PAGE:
Condoleezza Rice: “We will review with — expeditiously, the procedures. We will review how we carry out our security. And we will have in this joint commission with the Iraqis, I think, an open and transparent view of what is going on. But it is extremely important to recognize that we’re doing important work there. We need protection for our diplomats. And I’m quite certain that with good will we can resolve this.”
Iran’s President Mahmoud Ahmadinejad has arrived in New York to attend the United Nations General Assembly. In an interview on 60 Minutes, Ahmadinejad said Iran was not on a path of war with the U.S. and that Iran had no need of nuclear weapons. Protests are scheduled at Columbia University today where Ahmadinejad is scheduled to speak.
Leaders from 80 nations are expected to take part in a special United Nations meeting today in New York to jump-start talks on how to deal with climate change and how to replace the Kyoto treaty. President Bush has decided to skip the meeting, but he will attend a closed-door dinner tonight. Later this week, President Bush plans to host his own meeting on global warming. He has invited 15 countries that are major emitters of greenhouse gases to meet in Washington for two days. Bush hopes to persuade these countries to come to a consensus that would allow each nation to set its own policies rather than having limits imposed by a binding international treaty.
The Washington Post is reporting the Department of Homeland Security is collecting detailed electronic records on the travel habits of millions of Americans who fly, drive or take cruises abroad. The government is retaining data on the persons with whom they travel or plan to stay, the personal items they carry during their journeys, and even the books that travelers have carried. In an effort to assess the security threat posed by all travelers entering the country, the Department of Homeland Security keeps these records for 15 years in the department’s Automated Targeting System.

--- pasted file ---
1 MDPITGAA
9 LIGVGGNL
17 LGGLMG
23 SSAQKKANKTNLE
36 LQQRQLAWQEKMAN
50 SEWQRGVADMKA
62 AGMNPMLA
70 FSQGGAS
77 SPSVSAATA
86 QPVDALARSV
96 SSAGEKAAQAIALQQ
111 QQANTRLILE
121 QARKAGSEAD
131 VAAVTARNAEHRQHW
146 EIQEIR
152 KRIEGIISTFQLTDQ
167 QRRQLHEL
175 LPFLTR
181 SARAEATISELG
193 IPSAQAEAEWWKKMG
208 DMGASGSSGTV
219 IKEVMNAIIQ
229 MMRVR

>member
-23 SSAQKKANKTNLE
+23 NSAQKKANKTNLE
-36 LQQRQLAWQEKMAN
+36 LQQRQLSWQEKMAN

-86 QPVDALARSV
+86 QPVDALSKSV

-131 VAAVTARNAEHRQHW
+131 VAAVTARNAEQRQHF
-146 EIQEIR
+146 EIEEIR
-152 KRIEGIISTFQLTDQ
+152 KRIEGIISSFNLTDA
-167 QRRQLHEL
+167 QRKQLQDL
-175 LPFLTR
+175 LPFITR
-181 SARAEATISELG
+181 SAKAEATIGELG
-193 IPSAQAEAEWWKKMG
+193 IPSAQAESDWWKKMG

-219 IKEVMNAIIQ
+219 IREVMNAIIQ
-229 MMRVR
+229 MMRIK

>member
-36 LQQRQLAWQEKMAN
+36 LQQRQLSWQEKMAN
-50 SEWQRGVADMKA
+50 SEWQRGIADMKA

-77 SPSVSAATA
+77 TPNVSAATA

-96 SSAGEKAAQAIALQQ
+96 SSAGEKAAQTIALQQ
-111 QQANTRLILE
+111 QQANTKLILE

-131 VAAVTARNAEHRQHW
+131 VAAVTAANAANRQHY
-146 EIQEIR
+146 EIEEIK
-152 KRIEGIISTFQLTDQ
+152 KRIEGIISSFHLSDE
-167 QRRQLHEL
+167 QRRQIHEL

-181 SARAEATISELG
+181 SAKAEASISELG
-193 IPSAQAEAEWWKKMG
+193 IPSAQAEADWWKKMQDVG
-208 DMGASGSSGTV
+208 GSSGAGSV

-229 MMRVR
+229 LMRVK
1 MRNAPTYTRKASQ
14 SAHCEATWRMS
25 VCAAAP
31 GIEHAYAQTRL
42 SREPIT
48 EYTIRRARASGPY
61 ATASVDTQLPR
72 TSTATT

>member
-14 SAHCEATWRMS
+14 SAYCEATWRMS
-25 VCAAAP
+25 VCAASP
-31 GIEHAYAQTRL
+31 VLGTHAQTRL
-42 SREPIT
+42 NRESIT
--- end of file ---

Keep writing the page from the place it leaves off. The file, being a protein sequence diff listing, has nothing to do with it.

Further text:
Cuban television has aired a new interview with Fidel Castro, the first in over three months. In the interview, Castro warned that the Bush administration could go to war with Iran.
Fidel Castro: “They are going to talk about all these topics, but the dangers I am referring to are underlying, the danger of an attack against Iran. The U.S. is making international organizations go there to Iran. They have total control.”
Castro has not been seen in public since July 31, 2006.
In other news from Latin America, Chile has extradited former Peruvian President Alberto Fujimori to Peru to face charges of corruption and sanctioning a death squad.
German authorities have dropped efforts to seek the extradition of 13 CIA operatives charged in the kidnapping of German citizen Khalid El-Masri four years ago.
A group of Chicago City Council members are calling on the Justice Department to investigate former police commander Jon Burge. He is accused of torturing prisoners in the 1970s and early 1980s.
And the world’s best-known mime artist, Marcel Marceau, has died at the age of 84. For decades he moved audiences across the globe without uttering a single word. Off stage, he often discussed the power of his art.
Marcel Marceau: “I’m sure that you can be young, and you have to be careful about your heart. And you can be old and have a young heart. But it’s very difficult to speak about this, because there is a certain injustice. Not everybody is equal. Not everybody has the same health. There are so many people who are in difficulty of life. But you have to bring them — through television, through films, through books or art, you bring them the mystery of still dreaming and hoping until the last moment, that life, I would say, can be beautiful, even if it is sometimes harsh.”